Columbia Daily Spectator, December 8, 2011
By Reuben Berman
Gounod: Faust, Metropolitan Opera New York, ab 29. November 2011, Vorstellung am 10. Dezember 2011, Kino
'Faust': Des McAnuff’s production turns Met Opera stage into a devilish mess
New Met Opera puts a romantic spin on Lit Hum stand-by
If Metropolitan Opera manager Peter Gelb had to make a deal with the devil to acquire Des McAnuff—director of “Jersey Boys”—to produce “Faust,” it would seem that the devil got the better end of the agreement. Just as a deal for youth, knowledge, or riches has its pitfalls, so does a new production of a classic opera. Gelb seems to have fallen into more than one such pit with this production, which will be performed at the Met Opera intermittently until Jan. 19.

In the Met Opera’s more modern conception, the post-war setting seems to fit. Faust, an aging scientist who worked on the atomic bomb, regrets his life, and seeks to end it, only to be saved by Mephistopheles. The latter grants Faust renewed youth in exchange for servitude to the devil after death. Faust is brought back in time to WWI, before the damage of atomic weapons had been realized.

At its heart, this opera is a love story. It is not the “Faust” of Goethe, read by every first-year currently in Lit Hum, focused on questions about the soul and science. Even as it deals with motifs like the devil and war, “Faust” is essentially about a man wooing a woman—and about the fallout of his actions. Mephistopheles is simply a humorous afterthought and plot device.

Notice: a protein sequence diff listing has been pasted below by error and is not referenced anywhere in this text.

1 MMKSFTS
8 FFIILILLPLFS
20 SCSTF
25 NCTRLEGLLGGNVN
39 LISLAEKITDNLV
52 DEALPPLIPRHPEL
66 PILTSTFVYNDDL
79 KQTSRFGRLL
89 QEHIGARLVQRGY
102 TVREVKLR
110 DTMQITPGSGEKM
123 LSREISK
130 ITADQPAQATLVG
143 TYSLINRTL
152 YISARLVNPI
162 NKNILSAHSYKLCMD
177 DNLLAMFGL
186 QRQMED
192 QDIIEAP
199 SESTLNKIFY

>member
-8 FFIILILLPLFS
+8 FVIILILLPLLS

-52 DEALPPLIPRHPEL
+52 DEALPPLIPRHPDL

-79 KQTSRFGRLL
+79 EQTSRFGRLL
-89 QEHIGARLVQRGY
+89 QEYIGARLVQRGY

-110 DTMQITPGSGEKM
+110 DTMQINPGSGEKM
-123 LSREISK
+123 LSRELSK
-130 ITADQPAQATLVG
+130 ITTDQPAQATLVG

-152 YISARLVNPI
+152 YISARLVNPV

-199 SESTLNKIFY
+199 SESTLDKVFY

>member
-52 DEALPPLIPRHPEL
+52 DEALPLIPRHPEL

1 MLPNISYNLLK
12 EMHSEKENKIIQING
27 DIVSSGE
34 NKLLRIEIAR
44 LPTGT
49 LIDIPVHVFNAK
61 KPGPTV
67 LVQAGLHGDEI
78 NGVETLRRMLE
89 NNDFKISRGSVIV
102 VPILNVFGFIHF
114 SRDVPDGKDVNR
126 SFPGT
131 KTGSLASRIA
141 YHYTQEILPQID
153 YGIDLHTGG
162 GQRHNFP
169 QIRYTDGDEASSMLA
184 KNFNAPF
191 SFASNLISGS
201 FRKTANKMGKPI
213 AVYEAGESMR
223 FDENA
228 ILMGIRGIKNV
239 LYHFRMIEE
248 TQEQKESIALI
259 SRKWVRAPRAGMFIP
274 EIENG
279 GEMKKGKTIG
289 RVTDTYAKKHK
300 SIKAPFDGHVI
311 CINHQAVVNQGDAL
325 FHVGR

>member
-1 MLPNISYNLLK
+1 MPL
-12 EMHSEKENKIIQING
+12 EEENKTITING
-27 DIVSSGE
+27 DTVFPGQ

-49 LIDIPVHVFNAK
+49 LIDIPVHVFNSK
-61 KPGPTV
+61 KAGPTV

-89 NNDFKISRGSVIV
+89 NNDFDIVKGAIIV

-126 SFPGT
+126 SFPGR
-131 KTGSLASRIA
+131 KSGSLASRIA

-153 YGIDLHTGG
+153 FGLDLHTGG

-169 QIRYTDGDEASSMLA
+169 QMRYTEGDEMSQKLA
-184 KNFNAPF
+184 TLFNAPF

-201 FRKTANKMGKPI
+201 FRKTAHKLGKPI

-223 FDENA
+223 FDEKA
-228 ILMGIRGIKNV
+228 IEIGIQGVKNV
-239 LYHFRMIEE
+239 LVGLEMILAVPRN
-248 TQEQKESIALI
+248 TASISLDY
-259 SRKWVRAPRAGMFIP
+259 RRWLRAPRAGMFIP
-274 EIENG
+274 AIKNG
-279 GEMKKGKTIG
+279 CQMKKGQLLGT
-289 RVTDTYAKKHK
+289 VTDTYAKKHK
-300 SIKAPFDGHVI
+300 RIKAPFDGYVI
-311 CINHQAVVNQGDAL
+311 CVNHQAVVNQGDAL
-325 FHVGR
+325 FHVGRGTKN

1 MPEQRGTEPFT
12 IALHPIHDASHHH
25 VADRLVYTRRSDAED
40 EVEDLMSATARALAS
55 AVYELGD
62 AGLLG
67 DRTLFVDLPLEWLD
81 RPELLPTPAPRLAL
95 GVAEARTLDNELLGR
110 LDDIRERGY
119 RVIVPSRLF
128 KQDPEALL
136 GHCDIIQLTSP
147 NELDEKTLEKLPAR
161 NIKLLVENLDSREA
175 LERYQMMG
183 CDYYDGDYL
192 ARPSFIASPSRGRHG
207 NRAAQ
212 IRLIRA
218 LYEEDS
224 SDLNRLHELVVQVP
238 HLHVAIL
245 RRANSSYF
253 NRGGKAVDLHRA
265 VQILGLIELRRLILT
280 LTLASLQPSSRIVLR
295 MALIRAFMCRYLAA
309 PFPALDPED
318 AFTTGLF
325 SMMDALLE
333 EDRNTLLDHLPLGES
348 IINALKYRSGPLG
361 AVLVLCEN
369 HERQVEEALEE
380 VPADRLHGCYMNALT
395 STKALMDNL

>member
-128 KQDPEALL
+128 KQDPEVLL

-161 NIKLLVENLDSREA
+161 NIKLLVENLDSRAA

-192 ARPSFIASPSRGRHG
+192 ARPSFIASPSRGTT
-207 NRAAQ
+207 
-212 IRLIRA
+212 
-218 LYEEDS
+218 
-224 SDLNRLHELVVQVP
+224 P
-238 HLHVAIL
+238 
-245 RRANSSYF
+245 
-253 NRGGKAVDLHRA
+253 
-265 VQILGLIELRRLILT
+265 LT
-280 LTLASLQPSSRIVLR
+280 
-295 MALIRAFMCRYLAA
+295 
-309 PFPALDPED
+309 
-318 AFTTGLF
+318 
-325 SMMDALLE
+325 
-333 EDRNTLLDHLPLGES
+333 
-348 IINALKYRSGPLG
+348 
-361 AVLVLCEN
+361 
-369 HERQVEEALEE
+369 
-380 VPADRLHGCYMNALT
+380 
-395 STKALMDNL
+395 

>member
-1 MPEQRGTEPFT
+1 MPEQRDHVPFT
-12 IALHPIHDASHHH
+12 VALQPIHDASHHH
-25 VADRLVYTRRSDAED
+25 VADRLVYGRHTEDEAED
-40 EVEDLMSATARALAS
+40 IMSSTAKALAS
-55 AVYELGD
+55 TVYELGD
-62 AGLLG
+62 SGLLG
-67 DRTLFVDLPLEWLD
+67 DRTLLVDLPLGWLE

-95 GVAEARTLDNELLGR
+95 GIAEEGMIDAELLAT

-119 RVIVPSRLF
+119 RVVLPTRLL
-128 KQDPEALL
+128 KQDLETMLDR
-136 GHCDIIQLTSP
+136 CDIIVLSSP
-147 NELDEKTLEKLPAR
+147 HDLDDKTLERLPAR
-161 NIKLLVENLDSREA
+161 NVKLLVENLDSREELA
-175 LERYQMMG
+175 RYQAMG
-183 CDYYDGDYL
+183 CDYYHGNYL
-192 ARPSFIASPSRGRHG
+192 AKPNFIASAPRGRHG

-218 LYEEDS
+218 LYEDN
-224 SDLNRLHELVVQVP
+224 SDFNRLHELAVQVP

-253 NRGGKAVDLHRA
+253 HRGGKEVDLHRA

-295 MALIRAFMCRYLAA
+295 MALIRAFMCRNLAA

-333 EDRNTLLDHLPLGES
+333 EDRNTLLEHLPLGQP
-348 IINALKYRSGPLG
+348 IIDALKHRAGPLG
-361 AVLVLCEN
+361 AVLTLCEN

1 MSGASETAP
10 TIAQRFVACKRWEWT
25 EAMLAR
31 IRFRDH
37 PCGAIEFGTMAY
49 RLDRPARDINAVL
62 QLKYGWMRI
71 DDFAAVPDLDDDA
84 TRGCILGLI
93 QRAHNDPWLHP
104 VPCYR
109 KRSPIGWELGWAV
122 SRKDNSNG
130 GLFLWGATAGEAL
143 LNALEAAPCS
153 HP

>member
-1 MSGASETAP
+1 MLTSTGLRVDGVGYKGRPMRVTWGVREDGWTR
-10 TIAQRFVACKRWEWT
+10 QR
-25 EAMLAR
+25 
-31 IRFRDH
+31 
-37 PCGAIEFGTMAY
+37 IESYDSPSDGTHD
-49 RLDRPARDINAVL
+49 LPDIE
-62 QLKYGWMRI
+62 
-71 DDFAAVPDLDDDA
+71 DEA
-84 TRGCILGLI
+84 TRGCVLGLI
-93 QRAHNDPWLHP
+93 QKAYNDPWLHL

Instead of focusing on the romance, McAnuff’s set resembles a laboratory, with tiered metal catwalks that loom ominously over the stage and enclose the entire opera in an aura of gloom and despair. He also dresses the chorus in lab coats, adding to the eerie nature, which turns out to be terribly out of place when Marguerite—the woman Faust pursues—attempts to escape damnation by Mephistopheles or when she later ascends to heaven. Equally perplexing is the larger-than-life man who points a finger at Mephistopheles just before the end of the second act—the play gives no clues as to the nature of what he represents or who he is. Questions of setting arise time and time again throughout the production, leaving the audience uneasy and uncomfortable and never entirely sure about what is going on.

Fortunately, however, this jumble of a production doesn’t impede the abilities of the singers or the orchestra. The bass Rene Pape, as the dangerous and charming Mephistopheles, emerges onstage dressed to the nines in a Panama hat and white suit. He keeps the audience enthralled by his spellbinding voice, especially during his song about the Golden Calf. Jonas Kaufmann is tremendous as Faust, appearing in his first production since performing a personal recital on the Met stage, an honor reserved for the most impressive of stars. The tenor adds layers of feeling and passion to his arias, especially when he is conversing with Marguerite, sung by the equally passionate but sometimes imprecise soprano Marina Poplavskaya.

Under the baton of Yannick Nézet-Séguin, the orchestra performs spectacularly, keeping up a good tempo and rousing passions, yet never overpowering the singing onstage. Like the professionals they are, the stars of the show continue onward. Unfazed by the mess that the staging creates for the audience, they offer enough incredible sound to keep the viewers from needing to open their eyes.


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